First World War memorial, designed by Thomas Rayson, unveiled on 13 July 1921, with later additions for the Second World War.
Reasons for Designation
Oxford War Memorial is listed at Grade II for the following principal reasons:
* Historic interest: as an eloquent witness to the tragic impact of world events on the local community, and the sacrifices it made in the conflicts of the C20;
* Architectural interest: an ornate and striking fleur-de-lys cross on a pedestal enriched with carved decorative details and fine medieval-style lettering;
* Designer: by the noteworthy designer Thomas Rayson;
* Group value: with the Church of St Giles (Grade I) and many Grade II-listed buildings along St Giles’.
The aftermath of the First World War saw the biggest single wave of public commemoration ever with tens of thousands of memorials erected across England, both as a result of the huge impact the loss of three quarters of a million British lives had on communities and the official policy of not repatriating the dead, which meant that the memorials provided the main focus of the grief felt at this great loss.
The Oxford War Memorial was erected by Oxford City Council at a cost of £1,500 to commemorate the Oxford people who fought and died in the First World War. It plays a significant part in St Giles’ because it forms an end-stop at the N that elegantly balances another vertical structure, the Martyrs’ Memorial (Grade II*), that performs the same function at the S.
John Egerton Thorpe (1874–1961) was generally considered to have designed this memorial with collaboration in “working out” the design from Gilbert Thomas Francis Gardner (1880–1955) and Thomas Rayson (1888–1976). It is, however, argued by Alex Bruce that it was primarily designed by Thomas Rayson, who stated in 1968 that, “There were two other architects, but their pencils didn’t touch it.”
Rayson had, during the war, served as resident engineer at Witney Aerodrome. In 1919 he attracted public notice by winning a competition with his design for the Witney Urban Housing Scheme, and thereafter set up in practice on his own. Subsequently he was to build extensively in Oxfordshire, as well as the SW. He designed memorials at Witney and Woodstock and in conjunction with F H Crossley he designed the Chester memorial (Grade II).
The builders were Wooldridge and Simpson and the carving was by Ernest Field of Oxford. It was unveiled on 13 July 1921 by General Sir Robert Fanshawe, KCB, DSO and was dedicated by the Bishop of Oxford.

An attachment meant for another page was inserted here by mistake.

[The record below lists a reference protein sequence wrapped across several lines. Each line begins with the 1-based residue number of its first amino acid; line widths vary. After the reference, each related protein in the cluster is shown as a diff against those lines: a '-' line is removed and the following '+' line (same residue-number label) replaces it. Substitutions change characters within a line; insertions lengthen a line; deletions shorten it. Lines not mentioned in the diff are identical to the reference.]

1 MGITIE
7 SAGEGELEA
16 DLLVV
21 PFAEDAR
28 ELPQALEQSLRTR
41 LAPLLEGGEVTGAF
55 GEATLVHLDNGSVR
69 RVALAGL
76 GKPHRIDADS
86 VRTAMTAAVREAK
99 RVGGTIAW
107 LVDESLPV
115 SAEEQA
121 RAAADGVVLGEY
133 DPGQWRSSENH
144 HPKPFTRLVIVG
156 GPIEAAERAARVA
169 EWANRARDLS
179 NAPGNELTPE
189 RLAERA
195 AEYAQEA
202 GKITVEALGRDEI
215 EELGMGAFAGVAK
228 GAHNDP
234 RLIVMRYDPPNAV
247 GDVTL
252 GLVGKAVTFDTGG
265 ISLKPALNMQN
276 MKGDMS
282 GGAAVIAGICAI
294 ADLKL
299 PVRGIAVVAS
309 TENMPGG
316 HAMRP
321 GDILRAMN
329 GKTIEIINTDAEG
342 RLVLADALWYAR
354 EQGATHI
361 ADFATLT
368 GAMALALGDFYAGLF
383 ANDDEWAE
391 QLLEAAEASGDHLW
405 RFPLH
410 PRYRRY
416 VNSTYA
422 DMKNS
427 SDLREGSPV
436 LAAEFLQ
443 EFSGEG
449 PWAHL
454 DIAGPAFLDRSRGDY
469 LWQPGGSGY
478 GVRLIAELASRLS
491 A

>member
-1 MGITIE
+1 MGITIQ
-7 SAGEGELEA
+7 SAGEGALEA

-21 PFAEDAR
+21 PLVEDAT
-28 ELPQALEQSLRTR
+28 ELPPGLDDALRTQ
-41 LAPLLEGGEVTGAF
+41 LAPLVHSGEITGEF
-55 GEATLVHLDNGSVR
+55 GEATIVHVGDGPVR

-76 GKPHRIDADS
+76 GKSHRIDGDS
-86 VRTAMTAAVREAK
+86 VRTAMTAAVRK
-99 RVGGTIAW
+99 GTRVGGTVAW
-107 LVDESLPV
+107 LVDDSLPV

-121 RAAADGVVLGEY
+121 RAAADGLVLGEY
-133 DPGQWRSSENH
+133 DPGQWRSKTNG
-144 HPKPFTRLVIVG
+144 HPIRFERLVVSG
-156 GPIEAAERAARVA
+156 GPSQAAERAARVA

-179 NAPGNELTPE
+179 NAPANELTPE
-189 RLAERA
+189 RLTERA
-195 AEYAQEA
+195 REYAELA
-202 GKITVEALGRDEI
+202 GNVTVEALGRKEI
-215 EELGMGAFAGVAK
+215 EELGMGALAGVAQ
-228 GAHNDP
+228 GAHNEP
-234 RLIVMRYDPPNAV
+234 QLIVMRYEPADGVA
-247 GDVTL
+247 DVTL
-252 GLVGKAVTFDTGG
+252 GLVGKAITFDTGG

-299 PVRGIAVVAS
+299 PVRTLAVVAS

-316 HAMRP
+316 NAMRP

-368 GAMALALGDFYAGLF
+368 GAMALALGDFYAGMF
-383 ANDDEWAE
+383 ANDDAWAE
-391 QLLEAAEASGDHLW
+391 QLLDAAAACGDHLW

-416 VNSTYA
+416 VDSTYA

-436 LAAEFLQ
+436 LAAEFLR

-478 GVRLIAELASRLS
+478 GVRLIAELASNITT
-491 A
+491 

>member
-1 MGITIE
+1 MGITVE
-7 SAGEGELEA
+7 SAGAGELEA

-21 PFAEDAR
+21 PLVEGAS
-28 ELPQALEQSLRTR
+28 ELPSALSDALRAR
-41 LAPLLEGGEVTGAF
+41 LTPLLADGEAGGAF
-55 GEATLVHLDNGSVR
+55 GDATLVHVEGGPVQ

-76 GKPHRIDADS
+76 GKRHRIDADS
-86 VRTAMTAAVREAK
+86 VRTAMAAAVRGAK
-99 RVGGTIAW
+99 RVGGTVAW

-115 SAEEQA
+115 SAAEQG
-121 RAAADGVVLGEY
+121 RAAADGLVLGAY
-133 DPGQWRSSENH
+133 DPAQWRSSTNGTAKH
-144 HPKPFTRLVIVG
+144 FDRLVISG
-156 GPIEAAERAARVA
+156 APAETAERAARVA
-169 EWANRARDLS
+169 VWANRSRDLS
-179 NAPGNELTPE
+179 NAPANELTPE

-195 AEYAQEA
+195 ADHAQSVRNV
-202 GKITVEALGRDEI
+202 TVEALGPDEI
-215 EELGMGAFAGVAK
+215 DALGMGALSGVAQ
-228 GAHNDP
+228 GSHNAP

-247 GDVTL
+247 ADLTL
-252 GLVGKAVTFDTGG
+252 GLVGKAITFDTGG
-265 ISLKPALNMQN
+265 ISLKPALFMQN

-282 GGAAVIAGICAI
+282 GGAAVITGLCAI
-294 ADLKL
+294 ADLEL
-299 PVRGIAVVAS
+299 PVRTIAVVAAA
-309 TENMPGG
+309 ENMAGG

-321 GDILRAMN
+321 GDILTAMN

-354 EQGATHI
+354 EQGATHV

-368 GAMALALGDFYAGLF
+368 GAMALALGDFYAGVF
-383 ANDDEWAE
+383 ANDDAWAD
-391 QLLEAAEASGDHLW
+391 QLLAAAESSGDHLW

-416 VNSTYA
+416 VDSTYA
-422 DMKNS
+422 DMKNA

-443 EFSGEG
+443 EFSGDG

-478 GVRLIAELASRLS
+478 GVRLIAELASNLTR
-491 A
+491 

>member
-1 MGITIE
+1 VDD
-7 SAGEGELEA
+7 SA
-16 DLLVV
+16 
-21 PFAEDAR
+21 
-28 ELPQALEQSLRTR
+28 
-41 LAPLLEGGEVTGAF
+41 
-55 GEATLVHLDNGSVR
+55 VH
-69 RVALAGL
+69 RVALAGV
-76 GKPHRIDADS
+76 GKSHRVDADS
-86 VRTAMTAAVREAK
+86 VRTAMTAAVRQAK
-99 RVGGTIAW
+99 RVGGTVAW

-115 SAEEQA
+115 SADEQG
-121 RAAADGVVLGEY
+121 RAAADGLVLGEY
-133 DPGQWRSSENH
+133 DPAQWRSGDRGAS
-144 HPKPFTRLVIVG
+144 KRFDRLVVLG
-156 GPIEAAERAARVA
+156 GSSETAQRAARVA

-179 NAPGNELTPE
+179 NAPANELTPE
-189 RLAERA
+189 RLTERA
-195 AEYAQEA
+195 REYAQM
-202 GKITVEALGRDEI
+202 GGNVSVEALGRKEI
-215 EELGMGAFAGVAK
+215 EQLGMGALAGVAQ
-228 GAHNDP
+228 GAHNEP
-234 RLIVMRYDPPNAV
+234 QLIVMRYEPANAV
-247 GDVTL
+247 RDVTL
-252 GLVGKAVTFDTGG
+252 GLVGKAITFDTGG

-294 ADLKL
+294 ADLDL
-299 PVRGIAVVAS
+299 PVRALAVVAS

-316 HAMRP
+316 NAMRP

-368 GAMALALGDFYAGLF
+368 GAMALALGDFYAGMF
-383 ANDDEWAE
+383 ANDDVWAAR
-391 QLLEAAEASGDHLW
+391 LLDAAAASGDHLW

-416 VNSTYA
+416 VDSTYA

Later inscriptions were added to two of the steps to commemorate the Oxford people who fought and died in subsequent wars.
The Oxford War Memorial is situated at the N end of St Giles’ Street and stands to a height of 11.43m, and is made of Clipsham stone. It has a tapering octagonal shaft with a distinctive sculpted cross at the head with fleur-de-lys in the angles, and the ends of the cross are similar in design to the Corinthian order in classical architecture. The shaft stands on an octagonal pedestal, of which the principal side facing the City comprises the only inscription that was originally intended. This is flanked by the arms of the City and the University sculpted in stone, and the other five sides (going anti-clockwise) depict a horn, a cross surrounded by thorns, a St George’s Cross, a bird, and an anchor.
On one of the eight sides of the pedestal a carved plaque carries the inscription in ornate medieval-style carved raised lettering which reads IN / MEMORY / OF / THOSE WHO / FOUGHT AND / THOSE WHO / FELL / 1914–1918.
The octagonal base has seven steps. The second one from the ground is deeper and wider, to accommodate remembrance wreaths. It is also sometimes used as a seat.
The following two inscriptions were added in plain letters to the steps after the Second World War AND / 1939–1945. Below is AND ALL OTHERS WHO HAVE GIVEN THEIR LIVES / IN THE SERVICE OF THEIR COUNTRY.
This List entry has been amended to add the source for War Memorials Online. This source was not used in the compilation of this List entry but is added here as a guide for further reading, 20 February 2017.